It appears WJBK-TV reporter Charlie LeDuff has outlasted another Detroit fire commissioner. TV stations in Detroit are reporting this morning that Commissioner Donald Austin is expected to announce his departure as early as today.
Video from Blake Arnold ( midwestnews) of a vacant apartment building on fire in Detroit on Saturday. Here's some of what Blake wrote:
At 12:13 pm the call went out for a reported fire in a vacant apartment building on East Jefferson Ave and St. Aubin street on Detroit's east side. First arriving Firefighters found the building fully engulfed in flames but attempted to fight the fire from inside the building. Shortly after, the Chief arrived and decided to pull Firefighters out of the building because fire was below and above the men working creating an extremely dangerous situation.
Above is Scott Ziegler’s (HPZ1442) latest video from Highland Park, Michigan. It includes a house fire and a fire in a vacant apartment building. Below is more drone video from Harry Arnold (itvdetroit) of the apartment building fire. Here’s what Scott wrote about the fires. Note that Scott has a network news crew riding with him. Normally that would make all fires stop, but not this time:
We were called to a report of a fire on joslyn st around 9pm. Our chief arrived first and called in a four story vacant apartment building going through out, just as we pulled up to a fully involved dwelling fire one street over. We stretched on the dwelling and sent our ladder to the other fire. Our chief called DFD for a box alarm to the apartment building and we handled to dwelling fire with our 4 guys, plus 2 ride alongs who used to work here. We also had a camera crew from ABC nightline riding along with us filming but we have not seen there footage. We made an interior attack on this dwelling and ended up pulling off a great stop. The house next door was a few feet away and we did not want to chase this fire down the block. This was recorded with 2 separate helmet cams. Mine unfortunately had no card in it. Half way through one of the guys with a cam was sent to assist at the apartment building fire. DFD was very helpful. Fire was recorded with a fire cam 1080 from firevideo.net
Anyone who has seen the movie Burn will not forget Brendan “Doogie” Milewski’s story. He was paralyzed when a wall collapsed at a commerical building fire on August 13, 2010. Now, Brendan Milewski has another story to tell. This time it is to WJBK-TV reporter Charlie LeDuff and it’s about the impact of Detroit’s bankruptcy. Milewski tells LeDuff the city is canceling his health insurance:
“I got a letter saying that my healthcare, through the city of Detroit, was going to be terminated as of January 1, 2014, and that, if I don’t have another plan purchased by December 15th of this year, that I’ll have a gap in coverage. And they’re offering a $200 a month stipend to supplement the cost of purchasing my own health insurance.
“I definitely feel discarded. It’s disheartening that guys like me put ourselves on the line everyday. These Detroit firemen, they put their lives, their bodies, on the line every day.
The EMS crews would arrive 28 minutes after the original 911 call, and 19 minutes after firefighters.
“We are doing the best we can with limited resources,” said Detroit Fire Commissioner Donald Austin.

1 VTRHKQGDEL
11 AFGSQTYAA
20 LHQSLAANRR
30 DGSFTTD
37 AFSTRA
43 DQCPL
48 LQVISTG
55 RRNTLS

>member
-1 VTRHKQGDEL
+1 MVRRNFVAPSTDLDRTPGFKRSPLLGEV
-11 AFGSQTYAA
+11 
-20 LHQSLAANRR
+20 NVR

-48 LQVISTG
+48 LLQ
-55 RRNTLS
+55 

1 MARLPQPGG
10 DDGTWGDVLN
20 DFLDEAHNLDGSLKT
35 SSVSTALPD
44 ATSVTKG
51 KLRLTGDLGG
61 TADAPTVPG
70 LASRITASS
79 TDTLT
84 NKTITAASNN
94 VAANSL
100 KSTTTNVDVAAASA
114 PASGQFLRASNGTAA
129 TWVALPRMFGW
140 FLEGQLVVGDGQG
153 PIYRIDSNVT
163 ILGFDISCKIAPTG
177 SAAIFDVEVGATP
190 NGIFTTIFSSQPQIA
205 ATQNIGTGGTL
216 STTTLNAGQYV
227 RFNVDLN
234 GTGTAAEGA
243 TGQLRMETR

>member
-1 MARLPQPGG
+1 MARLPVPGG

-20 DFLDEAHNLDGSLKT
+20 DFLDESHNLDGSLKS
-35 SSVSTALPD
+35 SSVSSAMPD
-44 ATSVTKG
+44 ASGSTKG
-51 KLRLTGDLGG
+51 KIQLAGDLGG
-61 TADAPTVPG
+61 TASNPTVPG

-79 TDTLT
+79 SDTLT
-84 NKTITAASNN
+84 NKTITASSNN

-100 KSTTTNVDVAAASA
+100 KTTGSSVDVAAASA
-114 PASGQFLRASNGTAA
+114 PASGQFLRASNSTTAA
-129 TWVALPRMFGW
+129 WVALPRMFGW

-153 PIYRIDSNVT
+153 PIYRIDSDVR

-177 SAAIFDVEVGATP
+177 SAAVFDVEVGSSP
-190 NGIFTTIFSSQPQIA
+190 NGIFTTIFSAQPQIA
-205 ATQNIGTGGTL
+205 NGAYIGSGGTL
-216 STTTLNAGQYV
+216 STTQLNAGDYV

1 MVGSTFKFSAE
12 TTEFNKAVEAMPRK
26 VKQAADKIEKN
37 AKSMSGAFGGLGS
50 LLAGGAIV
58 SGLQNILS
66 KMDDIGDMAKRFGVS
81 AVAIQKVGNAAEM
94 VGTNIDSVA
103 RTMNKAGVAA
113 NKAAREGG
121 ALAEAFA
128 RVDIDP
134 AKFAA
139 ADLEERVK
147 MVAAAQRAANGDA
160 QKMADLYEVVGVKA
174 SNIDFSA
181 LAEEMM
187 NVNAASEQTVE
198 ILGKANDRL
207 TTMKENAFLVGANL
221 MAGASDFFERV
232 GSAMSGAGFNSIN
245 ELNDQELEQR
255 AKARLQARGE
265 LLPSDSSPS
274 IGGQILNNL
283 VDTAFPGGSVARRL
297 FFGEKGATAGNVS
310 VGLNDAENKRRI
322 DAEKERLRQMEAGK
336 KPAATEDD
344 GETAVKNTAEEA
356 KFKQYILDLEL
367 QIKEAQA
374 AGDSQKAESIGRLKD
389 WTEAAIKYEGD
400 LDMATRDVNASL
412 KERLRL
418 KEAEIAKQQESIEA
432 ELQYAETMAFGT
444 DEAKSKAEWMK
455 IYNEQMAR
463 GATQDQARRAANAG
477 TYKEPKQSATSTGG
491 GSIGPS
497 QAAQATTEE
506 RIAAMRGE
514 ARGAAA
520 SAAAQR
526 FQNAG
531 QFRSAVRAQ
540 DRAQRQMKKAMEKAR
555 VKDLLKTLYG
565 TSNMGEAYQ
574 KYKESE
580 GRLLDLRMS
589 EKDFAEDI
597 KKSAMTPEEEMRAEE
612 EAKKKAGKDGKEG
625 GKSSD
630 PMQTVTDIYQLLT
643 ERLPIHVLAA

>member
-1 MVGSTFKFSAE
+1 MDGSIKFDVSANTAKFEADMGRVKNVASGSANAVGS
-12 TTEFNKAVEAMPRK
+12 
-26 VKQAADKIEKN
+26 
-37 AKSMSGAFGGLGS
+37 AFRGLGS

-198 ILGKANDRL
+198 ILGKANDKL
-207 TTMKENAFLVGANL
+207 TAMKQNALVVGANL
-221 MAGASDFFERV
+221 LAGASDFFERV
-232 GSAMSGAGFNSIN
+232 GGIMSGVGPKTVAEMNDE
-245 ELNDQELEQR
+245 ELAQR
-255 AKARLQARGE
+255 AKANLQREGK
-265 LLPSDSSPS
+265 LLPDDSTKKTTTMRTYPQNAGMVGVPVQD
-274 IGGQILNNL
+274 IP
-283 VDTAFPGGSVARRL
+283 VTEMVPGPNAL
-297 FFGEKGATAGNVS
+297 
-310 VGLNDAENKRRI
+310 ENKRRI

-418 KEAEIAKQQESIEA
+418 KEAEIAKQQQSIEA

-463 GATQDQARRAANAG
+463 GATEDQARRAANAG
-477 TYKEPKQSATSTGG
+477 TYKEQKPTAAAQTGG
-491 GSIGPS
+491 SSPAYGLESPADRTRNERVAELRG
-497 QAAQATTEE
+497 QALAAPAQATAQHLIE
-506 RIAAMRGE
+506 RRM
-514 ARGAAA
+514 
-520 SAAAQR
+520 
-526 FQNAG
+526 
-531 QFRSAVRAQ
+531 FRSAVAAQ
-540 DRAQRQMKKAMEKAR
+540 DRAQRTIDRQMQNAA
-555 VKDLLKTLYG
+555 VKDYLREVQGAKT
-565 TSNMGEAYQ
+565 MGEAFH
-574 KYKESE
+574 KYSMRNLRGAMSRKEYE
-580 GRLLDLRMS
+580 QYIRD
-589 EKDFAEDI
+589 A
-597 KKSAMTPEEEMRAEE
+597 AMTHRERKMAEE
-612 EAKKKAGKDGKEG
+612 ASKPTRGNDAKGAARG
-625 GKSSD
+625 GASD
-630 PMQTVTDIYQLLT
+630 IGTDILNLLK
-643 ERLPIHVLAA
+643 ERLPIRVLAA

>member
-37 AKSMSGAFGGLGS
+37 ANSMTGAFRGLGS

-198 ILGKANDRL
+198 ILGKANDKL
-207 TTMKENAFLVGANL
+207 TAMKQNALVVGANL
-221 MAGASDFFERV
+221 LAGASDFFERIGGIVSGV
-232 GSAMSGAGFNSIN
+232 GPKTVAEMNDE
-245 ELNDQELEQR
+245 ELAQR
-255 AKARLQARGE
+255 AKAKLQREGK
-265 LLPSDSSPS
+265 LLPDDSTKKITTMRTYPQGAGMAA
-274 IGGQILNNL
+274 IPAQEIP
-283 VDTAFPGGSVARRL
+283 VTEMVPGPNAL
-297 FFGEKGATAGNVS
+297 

He says the overall problem is a lack of funding.
Austin says a city the size of Detroit needs 23 to 25 reliable ambulances, but only has about 17.
It is a situation that would be worse were it not for the help of donations from numerous people and businesses including Dan Gilbert, Roger Penske, Ford, Chrysler, and General Motors. They and others donated money that helped put ten new ambulances on the road. Another 13 are on order and expected to arrive sometime at the end of next month.
Austin warns that Detroit Ambulances cover a lot of miles, and a plan needs to be put into place to make sure money is available for more in the future. He says he hopes as the city’s bankruptcy proceedings continue, more money is made available to the fire department.
Thanks to firefighterdispatch for alerting us to the audio above from a fire yesterday in the 200 block of Hague Street in Detroit. It provides a dose of reality, showing what Detroit firefighters have been facing for a long time now.
Take a listen. It goes from having to verify that any ladder trucks responding have a working aerial ladder (SOP in Detroit), to no thermal imaging camera available on the fireground, to no EMS unit available, to a chief being told he can’t use a police car to transport the woman firefighters pulled from the home and are doing CPR on.
But despite the obstacles, the news story below indicates Detroit firefighters saved a life on Hague Street yesterday and a family is grateful.
The minimum requirements are a High School diploma or GED. Emergency Medical Technician (EMT) License is preferred.
All candidates will have to pass a written examination, provide a valid State of Michigan Drivers License, and provide proof of successful completion of the Candidate Physical Abilities Test (CPAT).
The hiring process consists of the following components in this order:
1. Completion of online application 2. Written examination 3. Oral interview (Must have completed your CPAT examination by your interview date) 4. Background investigation 5. List of eligible candidates will be established
In what is being described by Deputy Fire Commissioner Jonathan Jackson as a “freak accident”. a Detroit firefighter fell through an attic floor at a house fire and ended up being impaled by the business end of a six-foot pike pole.
Jackson said 33-year-old Adam Mlinarich was crawling through the attic of a home on the 4000 block of McGraw, near Livernois and Warren, checking for hot spots when the floor gave way. It was just before 6 p.m., and firefighters were nearly finished putting out a fire at the house.
Another firefighter was standing on the floor below with a pike pole, a fiberglass tool that is a little larger in diameter than a broomstick and topped a metal hook and sharp point.
Jackson said as Mlinarich fell, his face struck the top of the 6-foot pole.
“It went through his left cheek and impacted his jaw,” Jackson said, with the top three or four inches going through his cheek. No one else was injured at the scene.